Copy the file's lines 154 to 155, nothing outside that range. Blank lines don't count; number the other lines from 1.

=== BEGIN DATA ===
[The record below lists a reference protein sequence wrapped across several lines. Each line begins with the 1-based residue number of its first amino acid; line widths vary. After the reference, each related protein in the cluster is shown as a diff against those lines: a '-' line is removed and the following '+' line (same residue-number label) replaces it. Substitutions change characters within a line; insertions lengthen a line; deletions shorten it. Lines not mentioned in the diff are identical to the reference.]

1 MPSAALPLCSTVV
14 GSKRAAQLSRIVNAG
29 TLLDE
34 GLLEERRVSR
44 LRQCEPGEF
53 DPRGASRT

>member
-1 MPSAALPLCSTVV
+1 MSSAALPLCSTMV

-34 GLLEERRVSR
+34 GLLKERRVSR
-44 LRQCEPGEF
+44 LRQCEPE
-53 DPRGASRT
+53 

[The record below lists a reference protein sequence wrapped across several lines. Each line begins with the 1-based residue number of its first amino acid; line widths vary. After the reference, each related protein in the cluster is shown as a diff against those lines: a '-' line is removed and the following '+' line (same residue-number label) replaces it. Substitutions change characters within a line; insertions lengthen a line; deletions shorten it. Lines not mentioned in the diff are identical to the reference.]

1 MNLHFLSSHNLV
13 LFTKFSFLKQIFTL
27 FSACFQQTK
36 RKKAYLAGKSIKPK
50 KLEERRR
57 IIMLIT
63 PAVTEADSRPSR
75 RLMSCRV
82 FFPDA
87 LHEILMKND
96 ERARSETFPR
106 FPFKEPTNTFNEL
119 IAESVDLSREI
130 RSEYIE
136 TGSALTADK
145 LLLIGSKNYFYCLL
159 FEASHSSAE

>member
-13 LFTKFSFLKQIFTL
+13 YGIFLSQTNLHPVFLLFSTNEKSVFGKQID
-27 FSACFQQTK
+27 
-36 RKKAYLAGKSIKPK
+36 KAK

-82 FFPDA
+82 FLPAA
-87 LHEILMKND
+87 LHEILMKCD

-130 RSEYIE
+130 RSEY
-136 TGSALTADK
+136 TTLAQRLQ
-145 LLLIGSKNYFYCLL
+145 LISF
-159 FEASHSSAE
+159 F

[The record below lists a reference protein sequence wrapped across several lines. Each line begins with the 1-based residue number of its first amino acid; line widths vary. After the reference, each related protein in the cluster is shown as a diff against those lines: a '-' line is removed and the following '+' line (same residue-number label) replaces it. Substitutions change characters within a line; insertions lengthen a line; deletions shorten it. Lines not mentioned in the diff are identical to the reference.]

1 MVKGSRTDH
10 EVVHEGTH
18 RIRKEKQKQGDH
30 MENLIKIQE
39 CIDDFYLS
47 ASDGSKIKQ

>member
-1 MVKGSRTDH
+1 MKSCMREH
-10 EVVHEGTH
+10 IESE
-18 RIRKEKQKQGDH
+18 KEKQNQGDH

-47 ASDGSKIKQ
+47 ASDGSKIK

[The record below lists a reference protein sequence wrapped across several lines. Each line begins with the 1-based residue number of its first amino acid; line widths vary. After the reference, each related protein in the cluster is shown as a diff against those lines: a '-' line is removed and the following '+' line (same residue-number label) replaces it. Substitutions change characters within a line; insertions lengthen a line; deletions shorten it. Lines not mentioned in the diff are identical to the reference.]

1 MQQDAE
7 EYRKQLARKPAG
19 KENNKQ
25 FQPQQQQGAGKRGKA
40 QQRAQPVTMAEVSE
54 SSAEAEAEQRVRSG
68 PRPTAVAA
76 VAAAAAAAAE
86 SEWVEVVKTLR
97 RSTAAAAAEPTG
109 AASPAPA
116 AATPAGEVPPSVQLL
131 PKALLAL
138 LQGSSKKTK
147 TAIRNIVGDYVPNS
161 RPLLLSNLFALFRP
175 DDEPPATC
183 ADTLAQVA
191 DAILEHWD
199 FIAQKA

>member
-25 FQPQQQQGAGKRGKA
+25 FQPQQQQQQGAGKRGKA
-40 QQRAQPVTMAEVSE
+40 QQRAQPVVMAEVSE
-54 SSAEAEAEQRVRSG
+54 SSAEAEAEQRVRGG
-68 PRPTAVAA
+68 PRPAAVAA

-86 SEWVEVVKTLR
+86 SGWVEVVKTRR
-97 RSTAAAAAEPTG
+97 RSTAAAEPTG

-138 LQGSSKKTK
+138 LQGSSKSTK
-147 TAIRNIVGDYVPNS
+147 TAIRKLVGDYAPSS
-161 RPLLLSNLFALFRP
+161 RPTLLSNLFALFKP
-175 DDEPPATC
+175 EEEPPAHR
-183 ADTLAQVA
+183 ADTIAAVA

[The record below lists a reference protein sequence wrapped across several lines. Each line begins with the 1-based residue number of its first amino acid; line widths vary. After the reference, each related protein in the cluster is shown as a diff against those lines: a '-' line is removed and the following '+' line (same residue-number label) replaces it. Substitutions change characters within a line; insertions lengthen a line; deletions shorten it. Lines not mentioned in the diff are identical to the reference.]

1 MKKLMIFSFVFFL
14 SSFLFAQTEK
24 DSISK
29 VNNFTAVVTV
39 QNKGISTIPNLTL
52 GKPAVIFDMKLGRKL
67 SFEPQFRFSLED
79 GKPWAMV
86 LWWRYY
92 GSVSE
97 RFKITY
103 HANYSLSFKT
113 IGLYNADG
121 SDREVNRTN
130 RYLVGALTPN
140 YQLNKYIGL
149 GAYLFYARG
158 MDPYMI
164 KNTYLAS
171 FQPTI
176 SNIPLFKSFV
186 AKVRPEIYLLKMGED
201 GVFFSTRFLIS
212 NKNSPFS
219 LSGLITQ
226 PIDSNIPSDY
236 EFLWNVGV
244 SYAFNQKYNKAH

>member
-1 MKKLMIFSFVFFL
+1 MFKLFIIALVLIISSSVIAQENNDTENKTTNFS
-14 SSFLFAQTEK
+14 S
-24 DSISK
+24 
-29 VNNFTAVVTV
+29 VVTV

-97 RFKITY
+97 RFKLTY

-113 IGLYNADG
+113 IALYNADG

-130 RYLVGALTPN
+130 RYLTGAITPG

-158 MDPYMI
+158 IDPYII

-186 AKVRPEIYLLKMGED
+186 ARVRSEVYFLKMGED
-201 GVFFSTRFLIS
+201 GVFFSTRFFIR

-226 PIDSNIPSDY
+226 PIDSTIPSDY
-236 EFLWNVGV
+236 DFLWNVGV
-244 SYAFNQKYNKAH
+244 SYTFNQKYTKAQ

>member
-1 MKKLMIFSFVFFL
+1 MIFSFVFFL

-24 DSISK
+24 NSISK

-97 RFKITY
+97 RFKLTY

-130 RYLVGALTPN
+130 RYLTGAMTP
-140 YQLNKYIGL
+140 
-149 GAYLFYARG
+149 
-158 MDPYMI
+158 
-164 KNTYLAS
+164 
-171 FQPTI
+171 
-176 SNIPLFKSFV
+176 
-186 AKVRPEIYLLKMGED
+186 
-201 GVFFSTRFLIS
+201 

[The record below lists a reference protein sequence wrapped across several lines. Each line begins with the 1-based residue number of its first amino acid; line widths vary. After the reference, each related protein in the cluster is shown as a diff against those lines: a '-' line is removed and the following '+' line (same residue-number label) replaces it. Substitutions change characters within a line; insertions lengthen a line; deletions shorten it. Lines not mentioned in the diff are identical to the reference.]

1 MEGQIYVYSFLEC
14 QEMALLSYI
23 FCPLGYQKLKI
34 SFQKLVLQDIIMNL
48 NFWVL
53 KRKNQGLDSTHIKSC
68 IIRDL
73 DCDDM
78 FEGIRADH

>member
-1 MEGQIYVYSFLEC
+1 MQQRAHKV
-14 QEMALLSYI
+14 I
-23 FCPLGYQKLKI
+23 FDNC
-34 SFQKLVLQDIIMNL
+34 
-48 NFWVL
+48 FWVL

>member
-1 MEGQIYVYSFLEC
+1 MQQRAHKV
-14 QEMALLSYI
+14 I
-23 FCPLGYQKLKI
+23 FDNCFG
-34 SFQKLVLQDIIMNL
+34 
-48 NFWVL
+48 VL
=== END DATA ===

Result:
-113 IGLYNADG
+113 IALYNADG